Hercule Poirot was in his sitting room. Neatly arranged on the table were four rucksacks - the result of instructions given to his servant, George. Poirot took the rucksack he had bought the day before, and added it to the others. It did not seem any different from them, but it was very much cheaper.
He examined them all very carefully, inside and outside, turning them upside down, feeling the seams, the pockets, the handles. Then he picked up a small sharp knife and, turning the rucksack he had bought at Mr Hicks’s shop inside out, he attacked the bottom of it. Between the inner lining and the bottom there was a heavy piece of cloth. Poirot looked at the rucksack with extreme interest.
Then he began to attack the other rucksacks. Finally, he sat back and took out the new list that Mrs Hubbard had given him. It was as follows: Rucksack (Len Bateson’s)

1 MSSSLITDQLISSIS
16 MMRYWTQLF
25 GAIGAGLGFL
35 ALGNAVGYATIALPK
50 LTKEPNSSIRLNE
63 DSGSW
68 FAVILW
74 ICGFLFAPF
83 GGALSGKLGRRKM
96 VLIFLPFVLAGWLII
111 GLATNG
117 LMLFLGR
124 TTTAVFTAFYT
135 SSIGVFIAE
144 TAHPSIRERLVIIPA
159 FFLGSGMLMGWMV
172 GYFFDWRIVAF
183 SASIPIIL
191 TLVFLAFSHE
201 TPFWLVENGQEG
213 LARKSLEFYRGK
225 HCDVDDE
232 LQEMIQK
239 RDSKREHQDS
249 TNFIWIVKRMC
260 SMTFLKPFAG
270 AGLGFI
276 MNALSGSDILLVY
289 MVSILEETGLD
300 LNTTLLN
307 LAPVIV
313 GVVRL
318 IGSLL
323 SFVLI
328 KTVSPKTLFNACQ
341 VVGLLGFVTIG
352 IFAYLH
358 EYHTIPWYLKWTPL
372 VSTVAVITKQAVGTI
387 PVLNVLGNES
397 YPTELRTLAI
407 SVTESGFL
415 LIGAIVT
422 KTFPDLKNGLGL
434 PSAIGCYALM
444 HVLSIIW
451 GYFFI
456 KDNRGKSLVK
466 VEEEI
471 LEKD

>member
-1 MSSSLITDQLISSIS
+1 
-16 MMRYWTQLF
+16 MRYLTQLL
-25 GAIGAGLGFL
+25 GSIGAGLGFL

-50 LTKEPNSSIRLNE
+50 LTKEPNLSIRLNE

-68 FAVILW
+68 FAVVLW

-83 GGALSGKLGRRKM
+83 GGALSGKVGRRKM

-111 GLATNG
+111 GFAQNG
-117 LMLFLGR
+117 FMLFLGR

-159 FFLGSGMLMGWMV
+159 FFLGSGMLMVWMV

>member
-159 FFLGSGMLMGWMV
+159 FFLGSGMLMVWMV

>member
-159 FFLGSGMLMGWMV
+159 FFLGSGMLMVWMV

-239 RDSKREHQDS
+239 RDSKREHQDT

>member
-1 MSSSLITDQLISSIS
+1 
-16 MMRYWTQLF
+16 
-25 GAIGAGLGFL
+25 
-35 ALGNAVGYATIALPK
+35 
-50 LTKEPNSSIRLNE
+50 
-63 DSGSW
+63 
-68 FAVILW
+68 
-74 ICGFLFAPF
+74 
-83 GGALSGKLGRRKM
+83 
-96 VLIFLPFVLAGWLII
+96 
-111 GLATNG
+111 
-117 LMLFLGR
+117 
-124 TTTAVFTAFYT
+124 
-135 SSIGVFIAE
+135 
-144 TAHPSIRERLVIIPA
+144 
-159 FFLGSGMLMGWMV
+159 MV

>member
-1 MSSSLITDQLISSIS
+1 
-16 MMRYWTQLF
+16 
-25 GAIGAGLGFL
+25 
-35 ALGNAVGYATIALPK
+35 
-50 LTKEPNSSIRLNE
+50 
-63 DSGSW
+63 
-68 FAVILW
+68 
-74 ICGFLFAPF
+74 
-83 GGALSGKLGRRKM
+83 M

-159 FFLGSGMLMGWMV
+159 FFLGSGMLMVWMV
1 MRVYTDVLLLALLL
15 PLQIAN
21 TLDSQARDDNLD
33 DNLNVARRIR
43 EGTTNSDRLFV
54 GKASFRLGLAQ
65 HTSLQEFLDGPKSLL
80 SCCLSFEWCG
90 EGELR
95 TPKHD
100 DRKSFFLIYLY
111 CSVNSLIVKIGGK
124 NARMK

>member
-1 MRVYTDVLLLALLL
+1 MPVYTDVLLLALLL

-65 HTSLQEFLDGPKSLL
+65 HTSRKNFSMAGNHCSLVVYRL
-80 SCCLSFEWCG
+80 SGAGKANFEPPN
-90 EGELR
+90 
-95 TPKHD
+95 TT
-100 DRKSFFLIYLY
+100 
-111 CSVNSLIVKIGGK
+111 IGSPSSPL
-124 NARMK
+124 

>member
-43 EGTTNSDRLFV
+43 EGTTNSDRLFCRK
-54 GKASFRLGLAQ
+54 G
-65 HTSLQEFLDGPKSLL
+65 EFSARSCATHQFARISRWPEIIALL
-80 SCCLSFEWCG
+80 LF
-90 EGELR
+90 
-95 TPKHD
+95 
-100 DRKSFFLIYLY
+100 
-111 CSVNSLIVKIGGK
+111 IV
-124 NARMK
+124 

Electric light bulbs Bracelet (Genevieve’s)
Diamond ring (Patricia’s)
Powder compact (Genevieve’s)
Evening shoe (Sally’s)
Lipstick (Elizabeth Johnston’s)
Stethoscope (Len Bateson’s)
Bath salts (?)
Scarf cut in pieces (Valerie’s)
Cookery book (?)
Boracic powder (Chandra Lai’s)
Costume brooch (Sally’s)
Ink spilled on Elizabeth’s notes.
(This is the best I can do. L. Hubbard.)
Poirot looked at it for a long time, then said to himself, ‘Yes… we have to eliminate the things that do not matter…’
He had an idea of who could help him. It was Sunday, so most of the students would be at home. He phoned 26 Hickory Road.
A short time later Geronimo opened the door and led the way upstairs into a good-sized room overlooking Hickory Road. The bed was decorated with a silk cover, and there was some attractive old furniture.
‘Well, you have made this place very nice, Miss Hobhouse,’ said Poirot. ‘It has style.’
Valerie smiled. ‘I’ve been here a long time, so I’ve got some of my own things.’
‘You are not a student, are you, Mademoiselle?’
‘Oh no. I’m one of the buyers for Sabrina Fair - it’s a beauty salon. Actually I have a small share in the business. We also sell a few small things from Paris, and that’s my department.’
‘You go over fairly often to Paris?’
‘About once a month, sometimes more. Please do sit down, Monsieur Poirot.’